(continued) irrational numbers do not exist?” Edwards continues, We can only guess what Kronecker said to Lindemann that Lindemann remembered in this way, but I am confident that he would not have said that irrational numbers did not exist. – Gerry Myerson Aug 5 '10 at 5:08

I don't have a good answer to this question, in fact I don't think there is a good answer, because Kronecker did not always oppose the use of irrational numbers. For example, in his 1863 paper "Über die Auflösung der Pell'schen Gleichung mittels elliptischer Functionen" (Werke, vol. IV, pp. 221--225), Kronecker explicitly uses the numbers

$\frac{2}{9}e^{\frac{5}{18}\pi\sqrt{17}}$, $\frac{2}{49}e^{\frac{17}{42}\pi\sqrt{97}}$, and $e^{\frac{1}{20}\pi\sqrt{85}}$.

Addendum. Kronecker did not stop having fun with irrational numbers in his old age, either. His 1889 paper "Zur Theorie der elliptischen Functionen" (Werke, vol V, pp. 1--132) is full of fancy expressions involving $e$, $\pi$, and square roots like those above.

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Isn't it also the case that Brouwer used methods in his early work that he would reject later in life. – Gerry Myerson Aug 4 '10 at 0:48
In fact, Brouwer probably used methods (in his proofs of the Brouwer fixed point theorem, invariance of dimension etc.) that he had already opposed in his 1907 thesis. There is a theory that Brouwer did his work in topology to gain reputation, so that he would have a platform from which to launch his intuitionist views. In Kronecker's case, I think it more likely that he developed his finitist views later in life, but I'm not convinced that he held them consistently. – John Stillwell Aug 4 '10 at 1:15

The biography of Kronecker at gives some more information about Kronecker's beliefs. Here's one paragraph:

Although Kronecker's view of mathematics was well known to his colleagues throughout the 1870s and 1880s, it was not until 1886 that he made these views public. In that year he argued against the theory of irrational numbers used by Dedekind, Cantor and Heine giving the arguments by which he opposed:-

... the introduction of various concepts by the help of which it has frequently been attempted in recent times (but first by Heine) to conceive and establish the "irrationals" in general. Even the concept of an infinite series, for example one which increases according to definite powers of variables, is in my opinion only permissible with the reservation that in every special case, on the basis of the arithmetic laws of constructing terms (or coefficients), ... certain assumptions must be shown to hold which are applicable to the series like finite expressions, and which thus make the extension beyond the concept of a finite series really unnecessary.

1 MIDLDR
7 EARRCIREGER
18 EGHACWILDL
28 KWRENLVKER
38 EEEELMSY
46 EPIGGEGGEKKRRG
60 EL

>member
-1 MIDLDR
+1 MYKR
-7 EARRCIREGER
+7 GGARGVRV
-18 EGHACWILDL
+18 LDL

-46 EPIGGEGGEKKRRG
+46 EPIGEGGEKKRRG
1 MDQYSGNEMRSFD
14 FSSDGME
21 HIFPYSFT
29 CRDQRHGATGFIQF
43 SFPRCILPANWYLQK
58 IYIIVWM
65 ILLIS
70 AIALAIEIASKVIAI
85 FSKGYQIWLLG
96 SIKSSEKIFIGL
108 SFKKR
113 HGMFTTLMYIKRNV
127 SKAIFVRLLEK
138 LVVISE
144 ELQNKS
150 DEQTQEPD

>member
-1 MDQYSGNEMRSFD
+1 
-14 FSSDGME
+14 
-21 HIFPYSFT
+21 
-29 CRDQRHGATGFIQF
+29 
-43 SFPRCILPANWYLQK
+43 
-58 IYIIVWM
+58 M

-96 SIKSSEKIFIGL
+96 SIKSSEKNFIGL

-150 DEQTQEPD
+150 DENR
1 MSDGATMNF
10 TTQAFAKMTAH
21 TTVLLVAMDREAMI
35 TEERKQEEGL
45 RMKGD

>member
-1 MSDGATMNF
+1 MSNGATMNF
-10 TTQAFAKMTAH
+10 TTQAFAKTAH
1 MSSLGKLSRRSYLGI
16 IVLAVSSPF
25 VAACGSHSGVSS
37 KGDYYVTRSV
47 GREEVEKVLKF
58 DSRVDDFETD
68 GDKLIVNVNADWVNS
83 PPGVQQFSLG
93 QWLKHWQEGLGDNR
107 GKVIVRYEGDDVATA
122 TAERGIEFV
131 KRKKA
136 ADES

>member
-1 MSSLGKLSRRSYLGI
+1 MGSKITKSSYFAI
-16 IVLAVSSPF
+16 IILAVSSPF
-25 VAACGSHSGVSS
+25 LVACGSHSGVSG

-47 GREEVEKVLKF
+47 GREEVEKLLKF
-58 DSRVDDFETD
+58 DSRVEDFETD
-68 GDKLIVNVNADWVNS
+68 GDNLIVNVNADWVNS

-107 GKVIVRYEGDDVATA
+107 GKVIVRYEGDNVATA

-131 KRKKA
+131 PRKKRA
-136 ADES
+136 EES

EDIT: J. Pierpont, Mathematical rigor, past and present, Bull Amer Math Soc 34 (1928) 23-53, freely available on the AMS website, says Kronecker first made his views public in 1882. See especially pages 37 to 39.

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As written, Kronecker's statement [the one quoted by Gerry] is very similar to the idea of doing analysis in "weak" formal systems, such as first order Peano arithmetic, primitive recursive arithmetic, hereditarily finite ZF, or based on informal principles that roughly correspond to such systems. That is, "completed infinite" constructs (such as the totality of Cauchy sequences, or a single unspecified Cauchy sequence, or manipulations of infinite sets) may have a nebulous status but are OK as a heuristic or a formalism as long as in each case, such as formulas involving $e$ and $\pi$, the resulting manipulations are seen to ultimately reduce to calculations that can be performed and proved in PA, or whatever the acceptable theory of finitary constructions.

This is interpreting the posted question, "what might have been the intended meaning of Kronecker", as what is a sensible reading of Kronecker's statement, and not as the historical question of what he truly, originally, demonstrably did intend.